Journal article

Atomic magnetic resonance induced by amplitude-, frequency-, or polarization-modulated light

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  • Physical Review A. - 2013, vol. 88, no. 1, p. 012508
English In recent years diode laser sources have become widespread and reliable tools in magneto-optical spectroscopy. In particular, laser-driven atomic magnetometers have found a wide range of practical applications. More recently, so-called magnetically silent variants of atomic magnetometers have been developed. While in conventional magnetometers the magnetic resonance transitions between atomic sublevels are phase-coherently driven by a weak oscillating magnetic field, silent magnetometers use schemes in which either the frequency or the amplitude of the light beam is modulated. Here we present a theoretical model that yields algebraic expressions for the parameters of the multiple resonances that occur when either amplitude-, frequency-, or polarization-modulated light of circular polarization is used to drive the magnetic resonance transition in a transverse magnetic field. The relative magnitudes of the resonances that are observed in the transmitted light intensity at harmonic m of the Larmor frequency ωL (either by DC or phase sensitive detection at harmonics q of the modulation frequency ωmod) of the transmitted light are expressed in terms of the Fourier coefficients of the modulation function. Our approach is based on an atomic multipole moment representation that is valid for spin-oriented atomic states with arbitrary angular momentum F in the low light power limit. We find excellent quantitative agreement with an experimental case study using (square-wave) amplitude-modulated light.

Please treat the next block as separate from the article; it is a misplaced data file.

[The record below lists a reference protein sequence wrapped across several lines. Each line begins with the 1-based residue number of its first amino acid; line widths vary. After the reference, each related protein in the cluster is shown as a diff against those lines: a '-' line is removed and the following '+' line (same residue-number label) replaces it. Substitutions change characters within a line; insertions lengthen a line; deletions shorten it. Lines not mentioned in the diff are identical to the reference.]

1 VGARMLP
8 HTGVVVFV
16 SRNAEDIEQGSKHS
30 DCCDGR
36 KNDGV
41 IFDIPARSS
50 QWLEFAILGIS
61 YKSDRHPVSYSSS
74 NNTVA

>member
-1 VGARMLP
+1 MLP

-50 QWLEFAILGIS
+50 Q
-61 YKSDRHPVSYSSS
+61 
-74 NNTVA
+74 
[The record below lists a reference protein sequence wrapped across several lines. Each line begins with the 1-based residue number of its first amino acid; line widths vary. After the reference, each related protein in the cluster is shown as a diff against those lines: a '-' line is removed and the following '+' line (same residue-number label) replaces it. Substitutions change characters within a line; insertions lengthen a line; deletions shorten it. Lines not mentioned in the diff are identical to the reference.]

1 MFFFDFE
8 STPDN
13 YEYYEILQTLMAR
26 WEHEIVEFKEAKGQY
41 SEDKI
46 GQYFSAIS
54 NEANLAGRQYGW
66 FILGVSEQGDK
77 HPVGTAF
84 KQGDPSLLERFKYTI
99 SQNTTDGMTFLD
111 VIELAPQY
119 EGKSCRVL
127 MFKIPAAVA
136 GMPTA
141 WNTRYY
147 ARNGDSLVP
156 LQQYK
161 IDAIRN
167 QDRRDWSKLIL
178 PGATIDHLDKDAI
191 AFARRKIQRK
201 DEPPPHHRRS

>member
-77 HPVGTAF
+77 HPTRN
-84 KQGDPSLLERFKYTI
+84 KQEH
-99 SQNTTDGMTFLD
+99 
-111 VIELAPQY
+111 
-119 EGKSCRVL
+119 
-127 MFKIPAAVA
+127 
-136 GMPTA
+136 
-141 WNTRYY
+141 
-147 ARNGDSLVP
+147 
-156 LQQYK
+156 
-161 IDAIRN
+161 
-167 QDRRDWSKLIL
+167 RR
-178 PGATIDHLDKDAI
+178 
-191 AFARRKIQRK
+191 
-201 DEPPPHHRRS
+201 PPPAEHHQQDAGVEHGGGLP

Faculté des sciences
  • English
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